The Sparse Image is a very robust and pretty much hidden in the Mac OS X Disk Utility program. When you create a Sparse Image, you create an encrypted password protected disk image. You can use the disk image to store private files, documents, photos, and other data.
There are other programs that work similar to Sparse Image. TrueCrypt (discussed here: http://wp.me/p2J68t-F) is the most popular example; however, Sparse Image has this functional difference with TrueCrypt:
- With TrueCrypt you specify the size of the image, and the total size of the image is dedicated on your hard drive. As a metaphor, with TrueCrypt, you create a secure “container” for your data.
- When setting up the Sparse Image, you set up the maximum size of the image, but the image itself grows dynamically as you begin to use it for storage. For example: a 2.6 GB Sparse Image will begin with only 26 MB of dedicated space on your hard drive. As the 26 MB space begins to fill, the Sparse Image will begin to take more hard drive real-estate until the maximum allocation of 2.6 GB is reached. Unlike TrueCrypt, the container created by Sparse Image is elastic, expanding as you need it, and capping off at its maximum size.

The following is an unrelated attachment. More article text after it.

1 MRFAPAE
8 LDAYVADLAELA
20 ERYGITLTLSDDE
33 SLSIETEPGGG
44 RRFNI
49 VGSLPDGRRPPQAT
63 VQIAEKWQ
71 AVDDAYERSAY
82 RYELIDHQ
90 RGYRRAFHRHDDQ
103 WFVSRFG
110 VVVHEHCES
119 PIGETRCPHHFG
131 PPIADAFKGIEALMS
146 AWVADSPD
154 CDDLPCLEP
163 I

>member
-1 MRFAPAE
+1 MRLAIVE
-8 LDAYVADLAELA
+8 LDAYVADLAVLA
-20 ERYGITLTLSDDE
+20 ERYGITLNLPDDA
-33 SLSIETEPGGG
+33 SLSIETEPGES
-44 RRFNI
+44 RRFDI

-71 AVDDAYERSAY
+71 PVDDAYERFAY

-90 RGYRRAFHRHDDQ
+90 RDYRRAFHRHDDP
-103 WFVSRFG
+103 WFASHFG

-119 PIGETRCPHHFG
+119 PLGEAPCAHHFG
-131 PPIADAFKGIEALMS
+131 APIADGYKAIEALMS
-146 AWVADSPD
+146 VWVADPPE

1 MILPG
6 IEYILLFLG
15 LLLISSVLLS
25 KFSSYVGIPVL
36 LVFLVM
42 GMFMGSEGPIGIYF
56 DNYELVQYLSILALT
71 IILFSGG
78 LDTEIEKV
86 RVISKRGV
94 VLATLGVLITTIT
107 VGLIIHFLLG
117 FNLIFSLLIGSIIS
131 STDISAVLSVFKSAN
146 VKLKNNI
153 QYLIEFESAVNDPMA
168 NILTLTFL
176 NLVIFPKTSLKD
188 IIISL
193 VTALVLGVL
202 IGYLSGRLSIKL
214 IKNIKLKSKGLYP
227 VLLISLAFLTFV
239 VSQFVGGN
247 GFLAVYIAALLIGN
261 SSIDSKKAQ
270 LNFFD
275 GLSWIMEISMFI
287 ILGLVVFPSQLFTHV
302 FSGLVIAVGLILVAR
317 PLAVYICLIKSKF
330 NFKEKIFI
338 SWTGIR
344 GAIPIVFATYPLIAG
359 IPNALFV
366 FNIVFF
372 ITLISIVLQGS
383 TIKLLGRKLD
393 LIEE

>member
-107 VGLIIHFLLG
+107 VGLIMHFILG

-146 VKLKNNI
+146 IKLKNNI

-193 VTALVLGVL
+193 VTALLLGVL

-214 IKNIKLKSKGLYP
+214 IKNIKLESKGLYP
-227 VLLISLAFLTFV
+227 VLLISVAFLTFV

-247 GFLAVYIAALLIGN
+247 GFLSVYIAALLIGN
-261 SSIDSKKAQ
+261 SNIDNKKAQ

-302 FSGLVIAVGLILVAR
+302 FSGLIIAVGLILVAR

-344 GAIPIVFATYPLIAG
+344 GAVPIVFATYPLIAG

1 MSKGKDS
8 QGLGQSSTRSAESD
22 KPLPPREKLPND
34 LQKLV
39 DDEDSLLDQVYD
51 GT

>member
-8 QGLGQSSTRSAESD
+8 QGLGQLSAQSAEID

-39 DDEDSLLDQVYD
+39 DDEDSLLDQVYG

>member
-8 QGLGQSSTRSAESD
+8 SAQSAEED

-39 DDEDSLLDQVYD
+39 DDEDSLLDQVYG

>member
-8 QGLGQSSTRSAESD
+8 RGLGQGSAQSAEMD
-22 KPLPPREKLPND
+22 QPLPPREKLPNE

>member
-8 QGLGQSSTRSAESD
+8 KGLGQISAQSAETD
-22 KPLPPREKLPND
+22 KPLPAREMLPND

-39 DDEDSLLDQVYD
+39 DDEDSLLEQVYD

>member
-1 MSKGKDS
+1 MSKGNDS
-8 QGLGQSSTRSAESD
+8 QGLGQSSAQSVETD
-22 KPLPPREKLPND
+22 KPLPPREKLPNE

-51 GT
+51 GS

To create a Sparse Image, go to Disk Utilities, and choose File> New> Blank Disk Image. This dialog box will appear:
- Enter the name for the Sparse Image you are creating in the Save As dialog box.
- Choose where you want to save your Sparse Image. I suggest the Desktop. It makes it easier to open the disk image.
- From the drop down dialog box, choose the maximum Size (Cd and DVD references are used to help you evaluate sizes) you want for the Sparse Image.
- Select the level of encryption to be used. The recommended 128 Bit AES will work fine. For those paranoid about security, a 256 Bit AES is offered, though some performance penalties will result.
- Choose Sparse Disk Image as the image format.
- Click the Create button.
- Another dialog box opens asking you make up a secure password and type it twice. DO NOT place this password on your Keychain (uncheck the Keychain access box below your passwords). If you store the password with Keychain access, no password will be needed to open the Sparse Image.
- Click the Create button.
Now, on your desktop is a disk image file icon with the name you provided, and the tag “.sparseimage”. Double click the icon. A dialog box appears requesting your password. Supply it, and click OK. An icon appears on your desktop that is named Disk Image. Double click it. A window opens. You now can treat this space just like any other space on your hard drive: add or delete files, copy, drag and drop, create folders, etc. When you are done, eject the disk image, and all your data is stored securely. Should you decide at some point you no longer need the Sparse Image you created, simply delete it, and the disk image, and anything saved on it will be gone.